Six sophomores at the University of Rhode Island have been awarded the Ernest F. Hollings Scholarship from the National Oceanic and Atmospheric Administration (NOAA), the most of any public university in the nation in 2012. Among the six Rhode Island and 117 nationwide winners is marine biology major Michael Canton of Warwick.
Canton said that he has always had “an innate interest” in marine biology. Last summer he studied the biofouling properties of green algae and how it adheres to various materials, which he called “a great learning experience.”
He hopes to intern at NOAA’s Great Lakes Environmental Research Lab to study the effects of invasive species and other marine hazards. Canton’s long-term goal is to become a college biology professor and conduct research on coral atolls and algal blooms.
The award provides the students with a total of $16,000 toward tuition in their junior and senior years at URI, plus a paid summer internship at a NOAA lab anywhere in the country during the summer after their junior year. The scholarship program is designed to increase interest in oceanic and atmospheric science, increase support for environmental stewardship, and recruit students to public service careers at NOAA and other governmental science agencies.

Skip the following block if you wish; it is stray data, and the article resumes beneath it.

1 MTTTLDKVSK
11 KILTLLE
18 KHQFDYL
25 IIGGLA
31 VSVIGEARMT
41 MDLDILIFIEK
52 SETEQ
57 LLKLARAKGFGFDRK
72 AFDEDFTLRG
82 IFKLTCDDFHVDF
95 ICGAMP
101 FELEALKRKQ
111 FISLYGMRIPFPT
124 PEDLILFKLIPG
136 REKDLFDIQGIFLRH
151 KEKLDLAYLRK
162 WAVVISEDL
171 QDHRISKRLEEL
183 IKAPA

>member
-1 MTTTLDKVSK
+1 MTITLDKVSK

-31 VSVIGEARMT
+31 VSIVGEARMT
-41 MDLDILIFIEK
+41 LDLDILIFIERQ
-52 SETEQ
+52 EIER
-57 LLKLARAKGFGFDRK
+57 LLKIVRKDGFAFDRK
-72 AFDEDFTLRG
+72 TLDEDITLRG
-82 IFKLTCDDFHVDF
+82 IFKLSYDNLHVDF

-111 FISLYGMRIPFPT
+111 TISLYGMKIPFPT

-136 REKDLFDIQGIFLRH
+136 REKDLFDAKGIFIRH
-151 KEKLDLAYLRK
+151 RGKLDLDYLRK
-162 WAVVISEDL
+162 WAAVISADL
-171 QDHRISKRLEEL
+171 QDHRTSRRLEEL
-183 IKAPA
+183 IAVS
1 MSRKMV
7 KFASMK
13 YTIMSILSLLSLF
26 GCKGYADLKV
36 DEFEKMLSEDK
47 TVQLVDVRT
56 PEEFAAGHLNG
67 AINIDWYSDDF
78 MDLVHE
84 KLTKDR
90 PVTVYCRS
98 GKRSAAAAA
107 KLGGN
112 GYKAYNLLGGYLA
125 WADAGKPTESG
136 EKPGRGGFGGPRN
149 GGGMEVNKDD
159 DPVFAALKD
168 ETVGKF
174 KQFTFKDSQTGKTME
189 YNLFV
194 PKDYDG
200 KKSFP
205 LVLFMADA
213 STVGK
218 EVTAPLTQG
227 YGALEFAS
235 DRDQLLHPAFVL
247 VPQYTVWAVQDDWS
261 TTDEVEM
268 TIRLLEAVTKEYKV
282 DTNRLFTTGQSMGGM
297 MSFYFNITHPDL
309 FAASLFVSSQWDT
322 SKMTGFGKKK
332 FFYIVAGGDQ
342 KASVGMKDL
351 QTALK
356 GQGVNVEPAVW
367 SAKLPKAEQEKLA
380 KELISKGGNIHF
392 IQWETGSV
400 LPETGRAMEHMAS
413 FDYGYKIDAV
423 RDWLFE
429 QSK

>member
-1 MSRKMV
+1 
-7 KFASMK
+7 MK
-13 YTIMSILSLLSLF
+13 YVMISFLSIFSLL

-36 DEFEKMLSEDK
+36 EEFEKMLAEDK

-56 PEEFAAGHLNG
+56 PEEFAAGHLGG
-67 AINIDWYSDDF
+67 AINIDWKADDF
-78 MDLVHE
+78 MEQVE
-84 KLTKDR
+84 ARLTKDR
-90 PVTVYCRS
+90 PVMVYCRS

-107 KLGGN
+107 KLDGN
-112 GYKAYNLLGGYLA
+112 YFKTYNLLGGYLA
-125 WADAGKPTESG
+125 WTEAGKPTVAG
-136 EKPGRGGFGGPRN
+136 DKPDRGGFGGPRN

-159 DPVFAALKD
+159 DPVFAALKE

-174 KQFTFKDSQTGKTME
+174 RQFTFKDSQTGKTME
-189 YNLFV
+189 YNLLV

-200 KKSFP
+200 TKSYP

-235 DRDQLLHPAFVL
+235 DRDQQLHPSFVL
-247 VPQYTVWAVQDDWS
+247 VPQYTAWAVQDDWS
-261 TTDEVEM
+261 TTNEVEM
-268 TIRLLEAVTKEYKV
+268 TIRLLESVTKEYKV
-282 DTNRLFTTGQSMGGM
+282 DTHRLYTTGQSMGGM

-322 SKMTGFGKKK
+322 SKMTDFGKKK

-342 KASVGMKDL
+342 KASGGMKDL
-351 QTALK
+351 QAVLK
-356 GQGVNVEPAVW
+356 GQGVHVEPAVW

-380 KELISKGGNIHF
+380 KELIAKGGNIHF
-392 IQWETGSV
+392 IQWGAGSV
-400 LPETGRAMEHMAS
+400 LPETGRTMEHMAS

Since 2009, URI students have been awarded a total of 13 Hollings Scholarships, the most of any institution in New England and second most among public universities in the U.S.
“We are so proud of the achievements of all of our students,” said Jacqueline Webb, professor of biological sciences and coordinator of the URI Marine Biology Program. “The Hollings Scholarship will provide them with unique research opportunities and will open so many doors for the future. The NOAA internships are quite extraordinary. In the past few years, our Hollings recipients have gone to the NOAA labs in Santa Cruz, Seattle, Hawaii, Beaufort, Puerto Rico and Narragansett.”